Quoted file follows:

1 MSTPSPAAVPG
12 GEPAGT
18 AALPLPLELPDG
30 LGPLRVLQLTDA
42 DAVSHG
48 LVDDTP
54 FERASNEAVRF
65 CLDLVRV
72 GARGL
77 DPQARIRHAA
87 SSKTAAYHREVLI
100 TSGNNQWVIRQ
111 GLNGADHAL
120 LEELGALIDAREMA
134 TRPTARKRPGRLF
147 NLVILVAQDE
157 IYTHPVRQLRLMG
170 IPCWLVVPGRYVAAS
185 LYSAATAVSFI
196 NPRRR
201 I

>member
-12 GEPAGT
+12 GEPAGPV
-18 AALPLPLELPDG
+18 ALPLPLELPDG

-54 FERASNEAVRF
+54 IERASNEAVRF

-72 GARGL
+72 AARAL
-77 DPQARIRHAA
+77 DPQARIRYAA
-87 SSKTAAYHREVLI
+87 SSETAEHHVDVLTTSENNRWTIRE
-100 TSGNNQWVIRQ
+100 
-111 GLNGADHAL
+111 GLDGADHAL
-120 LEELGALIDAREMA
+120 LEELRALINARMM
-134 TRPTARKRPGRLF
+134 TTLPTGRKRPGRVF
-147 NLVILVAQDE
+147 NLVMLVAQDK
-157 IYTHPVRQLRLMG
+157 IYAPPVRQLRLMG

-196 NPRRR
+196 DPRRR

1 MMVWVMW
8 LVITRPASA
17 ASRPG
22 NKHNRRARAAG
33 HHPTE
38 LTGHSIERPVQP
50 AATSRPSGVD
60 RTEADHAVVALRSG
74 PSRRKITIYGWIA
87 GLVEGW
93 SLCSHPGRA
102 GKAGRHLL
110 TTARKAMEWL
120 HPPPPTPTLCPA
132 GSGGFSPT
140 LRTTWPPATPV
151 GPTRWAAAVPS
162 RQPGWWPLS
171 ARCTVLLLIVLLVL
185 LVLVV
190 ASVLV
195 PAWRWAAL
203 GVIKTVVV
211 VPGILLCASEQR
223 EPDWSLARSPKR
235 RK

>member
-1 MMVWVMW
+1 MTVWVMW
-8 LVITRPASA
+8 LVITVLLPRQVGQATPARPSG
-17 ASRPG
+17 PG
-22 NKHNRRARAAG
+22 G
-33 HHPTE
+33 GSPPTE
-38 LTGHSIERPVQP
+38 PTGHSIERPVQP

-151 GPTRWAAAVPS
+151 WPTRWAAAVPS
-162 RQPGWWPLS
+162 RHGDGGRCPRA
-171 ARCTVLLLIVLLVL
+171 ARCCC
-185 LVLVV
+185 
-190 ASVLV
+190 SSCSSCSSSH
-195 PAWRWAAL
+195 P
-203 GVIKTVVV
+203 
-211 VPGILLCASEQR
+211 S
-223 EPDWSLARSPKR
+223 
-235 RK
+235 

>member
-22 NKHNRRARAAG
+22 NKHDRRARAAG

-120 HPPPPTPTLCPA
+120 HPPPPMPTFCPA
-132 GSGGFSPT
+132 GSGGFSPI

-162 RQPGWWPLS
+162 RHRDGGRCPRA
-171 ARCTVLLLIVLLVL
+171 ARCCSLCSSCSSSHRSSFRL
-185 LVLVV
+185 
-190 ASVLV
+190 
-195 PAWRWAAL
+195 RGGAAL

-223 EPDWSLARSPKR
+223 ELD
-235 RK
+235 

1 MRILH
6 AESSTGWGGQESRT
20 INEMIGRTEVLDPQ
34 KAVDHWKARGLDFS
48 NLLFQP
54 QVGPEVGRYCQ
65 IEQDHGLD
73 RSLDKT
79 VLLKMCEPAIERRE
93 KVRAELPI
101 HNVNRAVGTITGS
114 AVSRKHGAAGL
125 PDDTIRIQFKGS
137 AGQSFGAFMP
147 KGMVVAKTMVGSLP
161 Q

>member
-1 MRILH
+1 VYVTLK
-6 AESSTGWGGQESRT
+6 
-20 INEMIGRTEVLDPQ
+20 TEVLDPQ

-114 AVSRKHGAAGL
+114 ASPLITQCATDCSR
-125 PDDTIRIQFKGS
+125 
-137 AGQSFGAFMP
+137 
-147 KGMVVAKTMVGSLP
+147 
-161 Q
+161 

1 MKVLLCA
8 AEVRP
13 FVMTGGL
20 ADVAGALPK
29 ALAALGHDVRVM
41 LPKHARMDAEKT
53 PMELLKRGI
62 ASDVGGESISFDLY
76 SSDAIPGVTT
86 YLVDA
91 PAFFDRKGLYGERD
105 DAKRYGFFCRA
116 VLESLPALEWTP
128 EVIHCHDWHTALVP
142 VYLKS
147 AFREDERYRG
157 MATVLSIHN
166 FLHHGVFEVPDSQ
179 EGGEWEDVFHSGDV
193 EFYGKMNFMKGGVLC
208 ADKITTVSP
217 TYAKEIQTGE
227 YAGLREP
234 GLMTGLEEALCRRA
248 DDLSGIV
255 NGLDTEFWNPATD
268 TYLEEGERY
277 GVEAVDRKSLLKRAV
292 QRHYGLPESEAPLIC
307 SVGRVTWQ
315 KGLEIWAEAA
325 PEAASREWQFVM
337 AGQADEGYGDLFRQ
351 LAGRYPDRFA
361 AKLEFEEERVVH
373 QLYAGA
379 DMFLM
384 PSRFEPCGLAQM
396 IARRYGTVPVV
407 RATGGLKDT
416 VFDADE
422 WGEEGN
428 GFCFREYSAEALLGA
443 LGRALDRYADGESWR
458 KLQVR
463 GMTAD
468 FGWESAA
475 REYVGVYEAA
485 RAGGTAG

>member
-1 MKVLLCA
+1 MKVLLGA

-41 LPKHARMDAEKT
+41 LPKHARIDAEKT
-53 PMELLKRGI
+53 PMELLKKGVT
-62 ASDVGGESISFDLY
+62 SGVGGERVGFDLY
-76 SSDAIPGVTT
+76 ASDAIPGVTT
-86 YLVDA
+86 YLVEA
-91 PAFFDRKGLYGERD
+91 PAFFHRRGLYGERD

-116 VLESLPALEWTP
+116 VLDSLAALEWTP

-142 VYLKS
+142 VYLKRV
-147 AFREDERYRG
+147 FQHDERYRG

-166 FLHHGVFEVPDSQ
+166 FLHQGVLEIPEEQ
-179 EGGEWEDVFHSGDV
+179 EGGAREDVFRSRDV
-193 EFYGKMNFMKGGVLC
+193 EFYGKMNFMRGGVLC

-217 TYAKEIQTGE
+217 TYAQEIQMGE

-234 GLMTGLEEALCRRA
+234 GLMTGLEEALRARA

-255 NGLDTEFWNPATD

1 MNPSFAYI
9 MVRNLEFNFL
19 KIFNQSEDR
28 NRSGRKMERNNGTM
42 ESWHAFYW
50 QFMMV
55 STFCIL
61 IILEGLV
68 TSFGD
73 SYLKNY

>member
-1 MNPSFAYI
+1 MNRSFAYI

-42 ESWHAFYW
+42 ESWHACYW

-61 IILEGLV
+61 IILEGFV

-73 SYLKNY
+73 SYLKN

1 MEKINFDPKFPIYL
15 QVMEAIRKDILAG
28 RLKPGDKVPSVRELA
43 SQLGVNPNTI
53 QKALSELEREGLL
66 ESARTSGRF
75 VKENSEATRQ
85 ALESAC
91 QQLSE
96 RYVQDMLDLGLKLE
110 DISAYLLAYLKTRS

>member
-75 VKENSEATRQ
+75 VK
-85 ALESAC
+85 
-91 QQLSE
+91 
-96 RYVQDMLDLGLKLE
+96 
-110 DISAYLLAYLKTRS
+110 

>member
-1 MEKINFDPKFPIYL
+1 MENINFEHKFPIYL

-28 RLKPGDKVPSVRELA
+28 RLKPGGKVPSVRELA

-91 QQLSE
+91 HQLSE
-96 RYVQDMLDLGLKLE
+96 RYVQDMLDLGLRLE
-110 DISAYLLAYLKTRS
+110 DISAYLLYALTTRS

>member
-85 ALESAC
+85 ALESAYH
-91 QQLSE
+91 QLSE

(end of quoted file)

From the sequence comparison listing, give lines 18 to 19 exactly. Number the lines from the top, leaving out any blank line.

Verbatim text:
170 IPCWLVVPGRYVAAS
185 LYSAATAVSFI